The gap Between two Boosters

Two months was determined to be the minimum amount of time that must pass by the FDA. Yet, several of the experts we consulted suggested that we hold off for a while longer. Some medical professionals believe that a longer interval of up to six months should be allowed before the next booster shot is administered. This is because someone who recently received a booster shot already has more circulating antibodies to combat viruses. Antibodies decrease in number with time, therefore, obtaining a subsequent trial too soon after the first one will not provide a significant additional advantage.

Can you Benefit From a Booster if you've Recently Recovered From COVID?

Imagine you were just told you had COVID-19. In such situation, you may want to wait three months from the onset of symptoms or, if you didn't have any symptoms, the day you got the positive test result before getting your next vaccination. According to several studies, allowing more time between an infection and a vaccination may result in a better immune response.

Although conceivable, reinfection is less likely to occur in the weeks and months following the initial infection. However, several considerations should be taken into account before making a decision regarding whether to get vaccinated, including the individual's risk of contracting a serious illness and the COVID-19 prevalence rate in the community.

Are These Updated Boosters more Effective?

Based on studies involving over 1,400 persons who received either a bivalent vaccination (containing a component of an omicron strain linked to BA.4 and BA.5) or a monovalent injection, the FDA assessed the immunogenicity (the immune response induced by a vaccine) and safety data of the revised boosters. One of the omicron strains linked to BA.4 and BA.5 was included in the bivalent vaccination.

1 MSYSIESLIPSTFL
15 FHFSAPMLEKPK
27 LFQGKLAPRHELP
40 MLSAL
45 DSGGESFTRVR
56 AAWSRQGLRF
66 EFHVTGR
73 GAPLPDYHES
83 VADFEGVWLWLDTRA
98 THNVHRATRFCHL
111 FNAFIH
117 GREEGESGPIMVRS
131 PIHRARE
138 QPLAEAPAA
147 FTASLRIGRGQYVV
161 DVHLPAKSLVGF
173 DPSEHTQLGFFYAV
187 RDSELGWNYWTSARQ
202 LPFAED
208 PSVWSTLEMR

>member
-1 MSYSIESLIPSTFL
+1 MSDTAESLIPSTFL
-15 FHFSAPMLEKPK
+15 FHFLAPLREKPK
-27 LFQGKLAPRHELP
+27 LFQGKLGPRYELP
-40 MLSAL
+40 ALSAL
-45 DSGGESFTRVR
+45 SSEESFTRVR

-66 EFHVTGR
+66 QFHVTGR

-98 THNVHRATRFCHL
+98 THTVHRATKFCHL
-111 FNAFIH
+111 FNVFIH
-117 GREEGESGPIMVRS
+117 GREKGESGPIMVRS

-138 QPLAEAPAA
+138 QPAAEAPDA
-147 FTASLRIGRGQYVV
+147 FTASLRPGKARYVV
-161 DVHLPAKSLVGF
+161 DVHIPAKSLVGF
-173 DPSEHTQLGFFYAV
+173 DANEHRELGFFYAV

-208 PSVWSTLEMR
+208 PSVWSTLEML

An omicron strain related to BA.4 and BA.5 was used to develop at least part of the bivalent vaccine (with only a component of the original strain of the virus). Those who got both doses of the vaccine exhibited a substantially stronger immune response to the omicron strain than those who had only received one dose. This finding suggests that the bivalent vaccine may be more effective than the monovalent vaccine.

Also, the businesses provided data from trials conducted on mice which showed that the improved booster caused an overall better response to omicron variations in comparison to previous doses. It is anticipated that more extensive clinical tests on humans will get underway very shortly.

Early in the month of November, Pfizer disclosed the findings of a study that demonstrated that its improved bivalent COVID-19 booster produced approximately four times the level of antibodies capable of combating Omicron when compared to the company's initial vaccine in individuals aged 55 and older. Pfizer has stated that it is also evaluating how effective the vaccine is against newly discovered omicron subvariants.

Yet, it was discovered that the modified doses gave protection that was comparable to that of the already available vaccines.

Updated on: 31-Mar-2023